‘You would have to drink a lot of water to cause it, probably over at least a few weeks.

‘I wouldn’t want to put a number on [how much water], but it is recommended that pregnant women have eight glasses of water a day — and that’s the upper limit of what would be normal.

‘The excess water can gradually lower sodium levels in the blood because there is a maximum amount the kidneys can filter out each day [and they may not be able to keep up if you consume too much].’

He added: ‘Some people think that drinking more water is healthy, but they may drink too much when they are not thirsty and then go too far. There is no benefit to drinking too much water.’

Shields revealed she was hospitalized in September after suffering the grand mal seizure, which sees someone lose consciousness and fall to the floor before their body starts to convulse.

She was days away from her Cafe Carlyle show debut when she collapsed ‘headfirst into the wall’ and started having a seizure outside the restaurant L’Artusi in New York.

Brooke said the grand mal seizure happened because she was drinking too much water and was low in sodium. But after eating plenty of crisps, she is back to her best 

Brooke is now back to full health and stars on the Glamour Women Of The Year digital cover 

Speaking for the first time about the ordeal, she revealed Bradley Cooper rushed to her aid and held her hand in the ambulance as she was taken into intensive care.

Dr Fischer said she was likely kept in the hospital overnight while doctors monitored her blood to ensure her sodium levels returned to normal.

He said it was likely they would wait for the kidneys to lower the water levels in her blood rather than carrying out surgery.

Dr Vossel said hyponatremia is treated by gradually bringing sodium levels up to the normal level over several days using an IV.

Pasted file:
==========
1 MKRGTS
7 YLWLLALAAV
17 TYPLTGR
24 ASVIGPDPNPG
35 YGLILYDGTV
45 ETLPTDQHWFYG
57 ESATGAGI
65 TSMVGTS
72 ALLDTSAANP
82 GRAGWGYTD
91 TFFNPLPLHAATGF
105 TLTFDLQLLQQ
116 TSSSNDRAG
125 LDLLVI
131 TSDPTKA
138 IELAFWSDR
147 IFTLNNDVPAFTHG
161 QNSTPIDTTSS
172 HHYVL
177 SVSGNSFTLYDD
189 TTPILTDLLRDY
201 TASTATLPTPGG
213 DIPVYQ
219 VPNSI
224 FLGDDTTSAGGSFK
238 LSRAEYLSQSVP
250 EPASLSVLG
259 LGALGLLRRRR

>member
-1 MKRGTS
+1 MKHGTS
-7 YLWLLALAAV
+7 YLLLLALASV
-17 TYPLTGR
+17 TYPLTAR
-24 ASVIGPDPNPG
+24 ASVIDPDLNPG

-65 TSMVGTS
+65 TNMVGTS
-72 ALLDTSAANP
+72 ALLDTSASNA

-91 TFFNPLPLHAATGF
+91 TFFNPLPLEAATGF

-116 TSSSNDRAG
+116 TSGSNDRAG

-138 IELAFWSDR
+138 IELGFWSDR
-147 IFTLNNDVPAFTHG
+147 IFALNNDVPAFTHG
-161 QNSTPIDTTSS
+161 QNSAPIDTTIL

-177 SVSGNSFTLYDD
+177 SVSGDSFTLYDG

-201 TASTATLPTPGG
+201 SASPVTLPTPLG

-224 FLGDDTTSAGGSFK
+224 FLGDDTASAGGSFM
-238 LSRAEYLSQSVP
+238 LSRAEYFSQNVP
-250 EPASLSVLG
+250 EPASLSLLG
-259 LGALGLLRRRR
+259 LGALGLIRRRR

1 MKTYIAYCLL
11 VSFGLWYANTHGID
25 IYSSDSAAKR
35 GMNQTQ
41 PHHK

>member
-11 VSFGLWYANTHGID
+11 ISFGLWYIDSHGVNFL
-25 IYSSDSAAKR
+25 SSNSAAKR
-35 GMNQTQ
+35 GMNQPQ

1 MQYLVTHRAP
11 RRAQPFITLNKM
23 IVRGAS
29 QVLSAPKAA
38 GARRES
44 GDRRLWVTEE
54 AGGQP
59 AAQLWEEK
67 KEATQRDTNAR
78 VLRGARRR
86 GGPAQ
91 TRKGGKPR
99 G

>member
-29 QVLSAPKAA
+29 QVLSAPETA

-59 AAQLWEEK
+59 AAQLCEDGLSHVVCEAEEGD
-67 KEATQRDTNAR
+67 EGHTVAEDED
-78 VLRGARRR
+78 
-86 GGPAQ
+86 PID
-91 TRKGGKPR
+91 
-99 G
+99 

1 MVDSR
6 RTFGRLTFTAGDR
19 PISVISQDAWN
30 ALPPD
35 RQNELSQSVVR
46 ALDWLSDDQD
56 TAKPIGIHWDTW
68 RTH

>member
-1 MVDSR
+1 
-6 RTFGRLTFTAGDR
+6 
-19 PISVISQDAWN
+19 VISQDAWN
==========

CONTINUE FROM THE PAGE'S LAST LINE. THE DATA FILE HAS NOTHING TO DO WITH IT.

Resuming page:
Both doctors said it was unlikely that she would suffer any long-term effects from her ordeal.

Seizures are more common among people with epilepsy, which account for 3.4million people — or 1.2 percent of the population.

But they also occur in people who do not have the condition, with the Cleveland Clinic saying they see about 100 to 200 patients every year with this — mostly between 20 and 40 years old.

Grand mal seizures are most commonly caused by epilepsy, but they can also be triggered by very low blood sugar, low blood sodium levels, a high fever or a stroke.

Doctors say that in most cases patients who have them do not suffer another and do not need treatment.

A grand mal seizure begins with patients suffering visual disturbances, differences in smell and taste and feelings of fear or deja-vu.

Patients then lose consciousness and their muscles stiffen, which may make breathing difficult. The body may then start to convulse rhythmically, typically for one to three minutes.

The patient then enters a period of confusion, exhaustion and disorientation.

Source: Read Full Article